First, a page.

[SciPy-Dev] Use NPY_INFINITY in cephes code in scipy.special?

Warren Weckesser warren.weckesser@enthought....
Sat Dec 4 14:40:13 CST 2010


scipy.special.zeta(1.0, 1) returns 1.7976931348623157e+308
to indicate infinity. Here's the relevant snippet from
zeta.c:

-----
if( x == 1.0 )
    goto retinf;

if( x < 1.0 )
    {
domerr:
    mtherr( "zeta", DOMAIN );
    return(NPY_NAN);
    }

if( q <= 0.0 )
    {
    if(q == floor(q))
        {
        mtherr( "zeta", SING );
retinf:
        return( MAXNUM );
        }
    if( x != floor(x) )
        goto domerr; /* because q^-x not defined */
    }
-----

Is there any problem with changing MAXNUM to NPY_INFINITY?
Note that the use of NPY_NAN was added in r5880, with the
check-in comment "Use npy_math NAN and INFINITY instead of
hacked/buggy version of cephes.".  David, if you're out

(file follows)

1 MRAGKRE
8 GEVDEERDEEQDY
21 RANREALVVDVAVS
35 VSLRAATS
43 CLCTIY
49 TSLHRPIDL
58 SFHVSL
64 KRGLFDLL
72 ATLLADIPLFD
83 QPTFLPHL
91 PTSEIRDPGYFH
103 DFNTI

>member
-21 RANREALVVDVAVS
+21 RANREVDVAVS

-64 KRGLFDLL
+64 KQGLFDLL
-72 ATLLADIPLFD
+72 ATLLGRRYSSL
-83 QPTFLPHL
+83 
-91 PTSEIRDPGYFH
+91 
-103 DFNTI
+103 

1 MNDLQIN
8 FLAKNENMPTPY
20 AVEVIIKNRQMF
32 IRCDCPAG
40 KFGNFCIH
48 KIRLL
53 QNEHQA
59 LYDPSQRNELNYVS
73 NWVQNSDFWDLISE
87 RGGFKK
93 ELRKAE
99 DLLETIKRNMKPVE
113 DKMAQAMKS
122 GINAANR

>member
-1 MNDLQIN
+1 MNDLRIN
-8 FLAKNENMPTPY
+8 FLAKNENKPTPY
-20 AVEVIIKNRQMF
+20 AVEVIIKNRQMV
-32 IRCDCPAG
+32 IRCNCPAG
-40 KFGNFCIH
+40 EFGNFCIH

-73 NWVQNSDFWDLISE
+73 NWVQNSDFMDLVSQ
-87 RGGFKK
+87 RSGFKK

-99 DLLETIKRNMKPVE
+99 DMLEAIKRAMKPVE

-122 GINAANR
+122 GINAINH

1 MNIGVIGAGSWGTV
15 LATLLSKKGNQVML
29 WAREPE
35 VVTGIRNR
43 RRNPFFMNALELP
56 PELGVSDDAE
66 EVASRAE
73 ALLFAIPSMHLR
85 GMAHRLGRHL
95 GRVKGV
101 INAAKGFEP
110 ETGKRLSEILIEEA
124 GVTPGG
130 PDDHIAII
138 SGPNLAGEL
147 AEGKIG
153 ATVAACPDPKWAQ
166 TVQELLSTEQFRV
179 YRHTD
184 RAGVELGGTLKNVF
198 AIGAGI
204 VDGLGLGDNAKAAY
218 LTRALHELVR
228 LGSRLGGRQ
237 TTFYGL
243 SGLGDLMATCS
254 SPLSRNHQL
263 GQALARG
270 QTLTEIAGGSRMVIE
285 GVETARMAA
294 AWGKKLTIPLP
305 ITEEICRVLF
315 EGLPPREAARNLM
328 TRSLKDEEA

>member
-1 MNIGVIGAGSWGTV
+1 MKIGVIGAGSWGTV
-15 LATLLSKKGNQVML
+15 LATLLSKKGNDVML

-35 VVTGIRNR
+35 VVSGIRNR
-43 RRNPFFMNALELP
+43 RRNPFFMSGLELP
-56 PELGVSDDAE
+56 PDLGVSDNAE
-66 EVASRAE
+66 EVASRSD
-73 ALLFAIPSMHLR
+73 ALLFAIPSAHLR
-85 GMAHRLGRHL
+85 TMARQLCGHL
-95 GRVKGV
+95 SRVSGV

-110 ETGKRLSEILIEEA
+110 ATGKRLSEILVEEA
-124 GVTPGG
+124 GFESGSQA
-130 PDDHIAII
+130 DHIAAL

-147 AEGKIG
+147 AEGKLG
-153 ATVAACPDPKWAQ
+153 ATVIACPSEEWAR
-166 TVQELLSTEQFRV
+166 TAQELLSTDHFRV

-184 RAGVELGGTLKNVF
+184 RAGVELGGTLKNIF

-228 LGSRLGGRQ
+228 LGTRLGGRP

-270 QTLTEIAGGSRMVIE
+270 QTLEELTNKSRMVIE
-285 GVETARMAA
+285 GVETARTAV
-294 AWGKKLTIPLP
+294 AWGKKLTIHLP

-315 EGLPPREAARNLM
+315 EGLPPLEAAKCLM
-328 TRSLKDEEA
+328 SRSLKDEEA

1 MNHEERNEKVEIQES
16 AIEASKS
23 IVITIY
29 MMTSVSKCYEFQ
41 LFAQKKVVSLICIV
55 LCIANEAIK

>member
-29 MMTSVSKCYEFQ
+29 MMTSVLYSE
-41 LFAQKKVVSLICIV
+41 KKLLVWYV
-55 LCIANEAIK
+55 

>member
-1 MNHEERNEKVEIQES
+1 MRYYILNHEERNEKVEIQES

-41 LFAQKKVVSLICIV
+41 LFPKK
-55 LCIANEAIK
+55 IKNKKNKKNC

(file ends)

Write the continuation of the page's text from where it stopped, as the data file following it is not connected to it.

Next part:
there, can you see any reason to not use NPY_INFINITY here
instead of MAXNUM?

Similar (ab)uses of MAXNUM occur in other special
functions.  For example, in ndtri() (the inverse of the
normal distribution's CDF), we have:

-----
if( y0 <= 0.0 )
    {
    mtherr( "ndtri", DOMAIN );
    return( -MAXNUM );
    }
if( y0 >= 1.0 )
    {
    mtherr( "ndtri", DOMAIN );
    return( MAXNUM );
    }
-----

but this makes more sense to me (and it matches the
behavior of scipy.stats.norm.ppf()):

-----
if (y0 < 0.0 || y > 1.0)
    {
    mtherr("ndtri", DOMAIN);
    return(NPY_NAN);
    }
if (y0 == 0.0)
    {
    return(-NPY_INFINITY);
    }
if (y0 == 1.0)
    {
    return(NPY_INFINITY);
    }
-----

Before I pursue this further, is there any reason
to *not* make changes like these?

Warren
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